Ryan’s background is interesting. His roots are in acting, and a chance encounter with Plan B led to not only him deciding to pursue music, but also a lead role within the 2012 film iLL Manors. Reminiscing on the moment he met Plan B, Ryan De La Cruz is only filled with praise: “Plan B came to my school. I remember thinking, what? He’s here? I’ve been working all my life, I’ve listened to him and now he’s here I can’t waste it. So I thought I’m gonna tell him I wanted to do music. He heard me sing, and since then it’s been made. He’s been guiding me”.
The song Ryan performed for Plan B was called ‘29 Days’, what happened after that was a working-relationship between Ryan and Plan B, and the direct influence is clear even on Pagan’s and Ryan’s knack for storytelling in his songs. “He [Plan B] told me I was gonna be a star, he believed in me – told me to focus on music. If he can say that, then I’m doing this. And since then I’ve been on my music perfecting my craft getting better”.
One thing that does become clear about Ryan is his genuine passion, not just for music, but for life and the adversities being faced around the world. During our conversation he decides to turn the tables and flip a question my way, “Can I ask you one? How do you feel about what the music is saying now? Is there enough people speaking up? People are dying in Syria now – there’s madness going on in America – a new president is coming in, over here – people aren’t watching TV.”
Personally I tell him that I’ve often thought people just listen to music as a form of escapism, to escape the realities of the world. Rappers may put on a braggadocio, but it’s not real. If people wanted to hear the realities they would be listening to the news. But they don’t. A lot of people don’t want to hear that. But then on the flip side, if people are influential and have a big audience, they need to be using their platform for good and it’s about finding a balance. Kendrick did that the best, making music that relates to break-ups, blackness, social injustice – and bad bitches too – appealing to so many people on so many levels.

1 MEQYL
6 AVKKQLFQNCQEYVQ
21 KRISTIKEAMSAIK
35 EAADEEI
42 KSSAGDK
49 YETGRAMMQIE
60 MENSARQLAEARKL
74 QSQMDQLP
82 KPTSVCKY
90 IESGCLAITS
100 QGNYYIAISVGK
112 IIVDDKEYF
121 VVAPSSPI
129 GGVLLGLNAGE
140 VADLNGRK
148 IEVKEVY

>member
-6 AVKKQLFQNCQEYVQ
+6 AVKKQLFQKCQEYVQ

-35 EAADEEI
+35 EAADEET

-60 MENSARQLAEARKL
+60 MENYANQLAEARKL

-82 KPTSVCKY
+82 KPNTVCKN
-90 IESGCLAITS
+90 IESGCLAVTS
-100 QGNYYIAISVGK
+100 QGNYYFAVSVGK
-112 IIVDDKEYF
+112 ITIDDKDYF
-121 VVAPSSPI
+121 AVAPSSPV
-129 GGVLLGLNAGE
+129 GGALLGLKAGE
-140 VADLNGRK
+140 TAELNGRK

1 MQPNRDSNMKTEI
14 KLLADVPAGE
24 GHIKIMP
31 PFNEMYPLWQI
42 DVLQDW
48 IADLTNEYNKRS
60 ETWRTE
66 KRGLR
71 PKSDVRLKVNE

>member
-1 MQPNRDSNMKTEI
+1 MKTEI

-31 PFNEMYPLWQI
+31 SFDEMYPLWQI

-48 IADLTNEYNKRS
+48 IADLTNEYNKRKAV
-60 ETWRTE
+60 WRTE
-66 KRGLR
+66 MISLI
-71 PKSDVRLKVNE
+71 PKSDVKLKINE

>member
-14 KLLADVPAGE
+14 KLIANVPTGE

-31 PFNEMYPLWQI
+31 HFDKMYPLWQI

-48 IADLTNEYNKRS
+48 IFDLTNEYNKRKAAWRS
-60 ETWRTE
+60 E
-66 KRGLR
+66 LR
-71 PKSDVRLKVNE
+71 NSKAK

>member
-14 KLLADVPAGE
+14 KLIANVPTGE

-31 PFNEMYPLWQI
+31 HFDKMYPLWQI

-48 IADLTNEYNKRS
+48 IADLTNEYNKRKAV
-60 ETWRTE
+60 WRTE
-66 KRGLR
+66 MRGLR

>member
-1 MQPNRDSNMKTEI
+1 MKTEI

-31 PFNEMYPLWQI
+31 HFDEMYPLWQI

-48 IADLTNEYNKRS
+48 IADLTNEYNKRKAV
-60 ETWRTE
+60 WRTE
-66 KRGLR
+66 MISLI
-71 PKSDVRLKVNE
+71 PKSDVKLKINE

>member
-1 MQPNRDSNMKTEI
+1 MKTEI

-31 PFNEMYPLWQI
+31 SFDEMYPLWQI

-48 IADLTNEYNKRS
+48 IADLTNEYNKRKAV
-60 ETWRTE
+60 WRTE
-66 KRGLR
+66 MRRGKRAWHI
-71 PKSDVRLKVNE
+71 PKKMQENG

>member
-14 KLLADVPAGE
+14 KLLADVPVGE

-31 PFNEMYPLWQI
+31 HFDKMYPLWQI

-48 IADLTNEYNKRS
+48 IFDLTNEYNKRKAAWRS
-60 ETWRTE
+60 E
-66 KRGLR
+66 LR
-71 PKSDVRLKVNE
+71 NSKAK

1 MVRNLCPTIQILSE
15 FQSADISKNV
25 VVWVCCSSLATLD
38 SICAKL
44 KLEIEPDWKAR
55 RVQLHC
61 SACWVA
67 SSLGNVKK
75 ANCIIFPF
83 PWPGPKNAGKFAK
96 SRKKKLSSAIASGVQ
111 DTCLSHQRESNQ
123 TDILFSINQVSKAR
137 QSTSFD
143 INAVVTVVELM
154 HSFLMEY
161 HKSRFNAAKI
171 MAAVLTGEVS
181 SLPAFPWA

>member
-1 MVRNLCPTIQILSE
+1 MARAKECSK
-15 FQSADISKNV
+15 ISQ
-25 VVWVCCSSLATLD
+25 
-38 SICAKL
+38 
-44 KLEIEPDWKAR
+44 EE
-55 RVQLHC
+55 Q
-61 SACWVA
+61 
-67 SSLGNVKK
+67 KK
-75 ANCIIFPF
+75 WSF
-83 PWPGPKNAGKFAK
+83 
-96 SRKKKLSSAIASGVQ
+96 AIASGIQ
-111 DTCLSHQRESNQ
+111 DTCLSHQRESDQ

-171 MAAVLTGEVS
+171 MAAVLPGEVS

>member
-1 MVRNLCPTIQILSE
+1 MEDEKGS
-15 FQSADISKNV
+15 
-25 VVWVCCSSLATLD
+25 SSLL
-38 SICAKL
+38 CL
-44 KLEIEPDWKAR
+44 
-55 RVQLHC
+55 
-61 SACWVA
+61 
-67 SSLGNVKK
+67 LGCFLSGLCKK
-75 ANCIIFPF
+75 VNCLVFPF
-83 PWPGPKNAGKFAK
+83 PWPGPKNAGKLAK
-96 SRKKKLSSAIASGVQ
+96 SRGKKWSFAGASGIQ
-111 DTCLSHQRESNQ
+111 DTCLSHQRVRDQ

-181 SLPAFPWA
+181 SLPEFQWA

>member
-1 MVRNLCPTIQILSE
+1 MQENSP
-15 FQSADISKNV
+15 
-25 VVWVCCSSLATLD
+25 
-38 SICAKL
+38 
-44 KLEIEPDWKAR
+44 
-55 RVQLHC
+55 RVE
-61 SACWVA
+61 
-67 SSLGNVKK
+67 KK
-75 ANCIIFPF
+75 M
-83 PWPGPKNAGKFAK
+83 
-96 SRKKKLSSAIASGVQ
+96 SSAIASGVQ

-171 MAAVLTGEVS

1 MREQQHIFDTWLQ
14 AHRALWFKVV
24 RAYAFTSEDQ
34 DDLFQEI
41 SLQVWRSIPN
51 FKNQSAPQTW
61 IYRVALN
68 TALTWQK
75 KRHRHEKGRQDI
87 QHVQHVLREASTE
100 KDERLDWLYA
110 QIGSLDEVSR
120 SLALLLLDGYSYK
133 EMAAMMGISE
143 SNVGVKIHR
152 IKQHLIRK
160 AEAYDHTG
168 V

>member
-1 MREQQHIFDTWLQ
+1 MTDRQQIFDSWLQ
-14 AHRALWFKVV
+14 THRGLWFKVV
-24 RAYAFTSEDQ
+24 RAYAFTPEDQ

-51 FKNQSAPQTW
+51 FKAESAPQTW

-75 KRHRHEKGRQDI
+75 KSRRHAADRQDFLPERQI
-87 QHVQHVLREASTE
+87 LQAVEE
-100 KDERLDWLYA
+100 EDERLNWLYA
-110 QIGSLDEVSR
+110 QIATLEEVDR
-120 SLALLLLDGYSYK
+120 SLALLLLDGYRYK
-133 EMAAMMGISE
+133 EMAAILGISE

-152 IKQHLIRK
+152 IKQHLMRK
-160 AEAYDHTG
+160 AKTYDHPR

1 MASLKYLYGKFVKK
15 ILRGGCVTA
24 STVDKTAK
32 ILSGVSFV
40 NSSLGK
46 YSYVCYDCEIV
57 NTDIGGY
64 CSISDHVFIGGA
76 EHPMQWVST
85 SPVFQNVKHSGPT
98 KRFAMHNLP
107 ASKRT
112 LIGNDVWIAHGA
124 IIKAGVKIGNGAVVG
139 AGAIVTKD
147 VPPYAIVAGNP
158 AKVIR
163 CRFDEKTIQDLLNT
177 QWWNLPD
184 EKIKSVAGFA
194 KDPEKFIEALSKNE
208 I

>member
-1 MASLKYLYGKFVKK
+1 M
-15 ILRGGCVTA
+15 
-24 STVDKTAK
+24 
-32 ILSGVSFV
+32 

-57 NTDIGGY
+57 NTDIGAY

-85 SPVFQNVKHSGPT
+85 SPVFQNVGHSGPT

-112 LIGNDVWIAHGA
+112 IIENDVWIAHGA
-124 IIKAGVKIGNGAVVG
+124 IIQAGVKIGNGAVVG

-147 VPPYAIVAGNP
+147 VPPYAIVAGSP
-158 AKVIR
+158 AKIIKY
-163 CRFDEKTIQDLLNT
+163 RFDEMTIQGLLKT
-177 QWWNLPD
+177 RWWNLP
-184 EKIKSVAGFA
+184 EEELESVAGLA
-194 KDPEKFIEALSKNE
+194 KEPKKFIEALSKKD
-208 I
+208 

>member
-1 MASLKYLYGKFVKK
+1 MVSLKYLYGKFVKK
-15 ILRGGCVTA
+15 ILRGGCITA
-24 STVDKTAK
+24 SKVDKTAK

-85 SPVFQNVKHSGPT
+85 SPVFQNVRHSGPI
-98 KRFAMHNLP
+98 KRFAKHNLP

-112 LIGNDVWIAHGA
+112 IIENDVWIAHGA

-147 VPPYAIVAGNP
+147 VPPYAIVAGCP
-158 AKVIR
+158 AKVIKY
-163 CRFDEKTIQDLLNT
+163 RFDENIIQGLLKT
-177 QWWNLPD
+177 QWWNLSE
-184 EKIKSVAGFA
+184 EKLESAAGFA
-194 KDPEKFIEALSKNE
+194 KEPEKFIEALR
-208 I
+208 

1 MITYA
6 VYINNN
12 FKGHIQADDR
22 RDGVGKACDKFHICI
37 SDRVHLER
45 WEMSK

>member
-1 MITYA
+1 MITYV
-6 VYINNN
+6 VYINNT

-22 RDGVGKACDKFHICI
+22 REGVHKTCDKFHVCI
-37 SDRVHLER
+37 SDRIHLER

But back in July, Ryan brought his UK voice to the matter and released a video on Twitter at 3:31am, with the hashtag, #BLACKLIVESMATTER, #PRAYFORTHEWORLD. Fuelled by passion, paired with anger and anguish, Ryan did what he does best, sung his heart out.
“I just felt like I needed to say something. I saw people dying, like police killing people [in America] and I just needed to say something. And the result was crazy – people are digging it. And it hurts me, like it really hurts me to see people doing that to others on my phone…I can go on my phone and witness police killing a black man. And people over here, like black people killing each other – it’s mad”.
How do people feel about being stabbed over here – it’s different than getting shot.
Ryan’s personal experience of having his own friends get stabbed, has given him this very real and very raw passion for wider issues. “It’s crazy. People get stabbed all the time over here. If people start to think it’s normal, then that’s mad. How do people feel about being stabbed over here – it’s different than getting shot. And in some states that’s already normal – like how stabbing is getting over here.”
While Ryan continues to navigate himself in the world of music, realities and life, music is his form of escapism. With enough material to fill London and another project in the works, something new and something special will be coming from Mr De La Cruz very soon. “I wanna drop another project – a set of tunes… That’s all I’m gonna say. It’s gonna be themed, like Pagans to an extent. But these are tunes I’ve been holding, and also created and I think they would be nice for people to listen to. This is gonna be a lil conceptive, and that theme of like reality running through it – maybe I’ll even call it that!”